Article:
An assortment of travel companies offer World War II-oriented guided tours of the Normandy coast, site of the Allied invasion on D-Day — June 6, 1944.
But if you're up to renting a car and heading out on your own (the French drive on the same side of the road as we do, just faster), you can pass on the tour bus option and explore the French countryside and coastline at your own pace.
The Land and History
The Normandy region features rugged English Channel beaches beneath towering cliffs, expansive stretches of farmland dotted with small villages, and the remains of both medieval and 20th-century warfare.
Although the distance from Paris or Charles de Gaulle airport is suitable for a long day trip (the drive takes about three hours each way), you should spend at least a night or two at one of the area's many historic inns and small hotels.
From Paris, you approach the Normandy coastline from the east through the city of Caen or town of Bayeux. They lie just south of the 50-mile stretch of D-Day landing sites that Allied forces dubbed — from east to west — Sword, Juno, Gold, Omaha and Utah beaches. (Note: On the map above, north is at the bottom.)
By the spring of 1944, Nazi Germany had controlled France and its northern coast for four years. As supreme commander of the Allied Expeditionary Force, U.S. Gen. Dwight D. Eisenhower planned and supervised the invasion, called Operation Overlord. British and Canadian airborne and infantry forces were responsible for the eastern portion of the invasion, hitting Sword (British), Juno (Canadian) and Gold (British) beaches. American forces handled the western half of the assault, covering the region running from Bayeux to Carentan.
Most American visitors gravitate toward Omaha and Utah beaches, behind which paratroopers from the 82nd and 101st Airborne landed in support of the seaborne assaults by U.S. infantry divisions. Omaha, considered the bloodiest of the invasion beaches with more than 2,000 casualties, was a fearsome place to come ashore; the Germans had fortified the beach with barricades and obstacles to ward off invaders, and high cliffs provided a perch for them to fire down upon arriving Allied forces.
Things to See and Places to Go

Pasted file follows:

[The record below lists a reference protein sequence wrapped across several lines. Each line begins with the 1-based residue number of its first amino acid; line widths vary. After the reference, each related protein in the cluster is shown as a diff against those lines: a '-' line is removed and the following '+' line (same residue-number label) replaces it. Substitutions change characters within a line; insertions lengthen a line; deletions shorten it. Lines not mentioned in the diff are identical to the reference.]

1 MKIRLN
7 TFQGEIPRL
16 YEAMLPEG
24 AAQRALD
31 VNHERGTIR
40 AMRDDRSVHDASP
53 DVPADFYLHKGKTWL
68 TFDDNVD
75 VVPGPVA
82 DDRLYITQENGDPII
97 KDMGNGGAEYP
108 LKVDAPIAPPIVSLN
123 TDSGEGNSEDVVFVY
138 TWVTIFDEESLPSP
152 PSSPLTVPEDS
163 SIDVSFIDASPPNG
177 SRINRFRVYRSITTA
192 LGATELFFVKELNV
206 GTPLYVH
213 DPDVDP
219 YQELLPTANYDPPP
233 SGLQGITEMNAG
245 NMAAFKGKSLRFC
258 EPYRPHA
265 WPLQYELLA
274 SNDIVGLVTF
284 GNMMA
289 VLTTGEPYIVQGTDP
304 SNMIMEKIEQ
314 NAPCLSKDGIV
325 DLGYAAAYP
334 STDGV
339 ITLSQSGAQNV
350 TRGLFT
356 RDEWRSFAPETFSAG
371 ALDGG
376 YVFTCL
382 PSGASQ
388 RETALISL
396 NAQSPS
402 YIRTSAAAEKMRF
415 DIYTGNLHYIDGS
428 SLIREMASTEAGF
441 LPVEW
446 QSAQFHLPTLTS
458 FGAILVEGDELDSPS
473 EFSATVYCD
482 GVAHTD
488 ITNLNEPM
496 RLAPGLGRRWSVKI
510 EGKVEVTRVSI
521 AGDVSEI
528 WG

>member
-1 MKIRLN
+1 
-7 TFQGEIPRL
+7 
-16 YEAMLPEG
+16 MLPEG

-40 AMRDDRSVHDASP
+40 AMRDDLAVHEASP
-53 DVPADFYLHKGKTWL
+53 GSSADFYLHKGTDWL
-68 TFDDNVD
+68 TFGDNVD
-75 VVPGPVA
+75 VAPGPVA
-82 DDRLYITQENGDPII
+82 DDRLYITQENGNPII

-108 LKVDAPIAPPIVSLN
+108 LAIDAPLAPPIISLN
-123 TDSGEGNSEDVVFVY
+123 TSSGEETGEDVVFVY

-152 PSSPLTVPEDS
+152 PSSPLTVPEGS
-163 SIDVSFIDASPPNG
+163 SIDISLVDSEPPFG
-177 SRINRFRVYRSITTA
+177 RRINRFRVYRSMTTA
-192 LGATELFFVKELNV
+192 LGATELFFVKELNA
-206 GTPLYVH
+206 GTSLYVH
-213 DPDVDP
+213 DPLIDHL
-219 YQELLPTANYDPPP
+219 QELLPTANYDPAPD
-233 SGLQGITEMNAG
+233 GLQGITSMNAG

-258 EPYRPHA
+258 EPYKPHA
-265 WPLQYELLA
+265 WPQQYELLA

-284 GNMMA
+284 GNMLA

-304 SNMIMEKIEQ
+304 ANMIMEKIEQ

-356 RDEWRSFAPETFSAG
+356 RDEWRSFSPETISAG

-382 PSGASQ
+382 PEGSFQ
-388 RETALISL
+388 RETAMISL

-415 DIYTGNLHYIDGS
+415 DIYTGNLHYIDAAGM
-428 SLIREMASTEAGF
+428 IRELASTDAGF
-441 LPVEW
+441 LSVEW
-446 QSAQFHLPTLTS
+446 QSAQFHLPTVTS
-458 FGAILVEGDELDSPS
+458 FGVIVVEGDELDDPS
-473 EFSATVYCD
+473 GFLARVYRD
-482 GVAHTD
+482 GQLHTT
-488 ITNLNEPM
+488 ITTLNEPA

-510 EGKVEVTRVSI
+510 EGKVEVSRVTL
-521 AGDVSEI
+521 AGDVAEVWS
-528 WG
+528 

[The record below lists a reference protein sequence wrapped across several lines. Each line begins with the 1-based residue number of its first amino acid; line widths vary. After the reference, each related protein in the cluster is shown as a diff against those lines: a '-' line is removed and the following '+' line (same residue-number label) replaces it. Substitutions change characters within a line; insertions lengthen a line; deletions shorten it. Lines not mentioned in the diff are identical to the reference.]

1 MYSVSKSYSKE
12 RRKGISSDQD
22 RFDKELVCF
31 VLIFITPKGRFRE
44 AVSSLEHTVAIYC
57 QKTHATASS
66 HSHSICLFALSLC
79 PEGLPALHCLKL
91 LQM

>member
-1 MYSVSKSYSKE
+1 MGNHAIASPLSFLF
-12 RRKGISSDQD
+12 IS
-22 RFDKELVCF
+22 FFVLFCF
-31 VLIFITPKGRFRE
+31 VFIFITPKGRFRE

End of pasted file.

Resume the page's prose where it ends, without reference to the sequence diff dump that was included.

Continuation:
Caen: An 11th-century city that was almost entirely destroyed during the war, Caen is home to a visitor center and museum, the Caen War Memorial, which is used by many as a starting point for touring the Normandy beaches. The Pegasus Bridge across the Caen Canal, in nearby Ranville-Benouville, was the first bridge to be liberated by the Allies after the invasion. (The original bridge is on display at the Pegasus Memorial Museum.)
Bayeux: The first town liberated by the Allies, Bayeux Medieval Downtown, attracts tourists with its shops, restaurants, hotels and famous Bayeux Tapestry, a 230-foot-long wall hanging that depicts the history of William the Conqueror's Norman invasion of England in 1066.
Arromanches: At the center of the invasion beaches, this British-run area housed the "Mulberry B," the huge artificial harbor the Allies brought from England to offload men, vehicles and cargo onto the beaches. Ruins of the harbor can be seen today and a museum display explains how the structure was built, transported and operated.
Omaha Beach/St. Laurent: The 172-acre American Military Cemetery in Colleville-Sur-Mere sits on a bluff high above Omaha Beach and contains more than 9,000 graves marked by white crosses and stars of David. The cemetery and its informative visitor displays are somber, worshipful memorials set against spectacular water views. The Normandy region contains nearly 30 cemeteries that hold the remains of some 100,000 American, British, Canadian, French, Polish and German soldiers.
Pointe du Hoc: U.S. Rangers scaled this strategically located, 100-foot-high cliff on D-Day to capture a German stronghold on a promontory near Grandcamp-Masey. The Pointe du Hoc Ranger Monument (currently under construction) and the ruins of bomb craters and German bunkers are present on the site.
Utah Beach: Paratroopers landing in and near the villages surrounding Carentan and Sainte-Marie-Du-Mont helped protect the arriving forces on Utah Beach. Now home to the U.S. Navy Monument at Normandy. Prior to the statue's dedication in 2008, U.S. sailors were the only service among the Allied forces without a D-Day beach memorial.
Sainte-Mère-Église: The Airborne Museum tells how U.S. paratroopers from the 82nd and 101st airborne divisions landed in this town and secured the western flank of the invasion. The roof of the town's church features a replica of paratrooper John Steele, who became entangled in its spires during the battle (yet survived).
Melissa Stanton is an editor at AARP.org.
Published November 8, 2010
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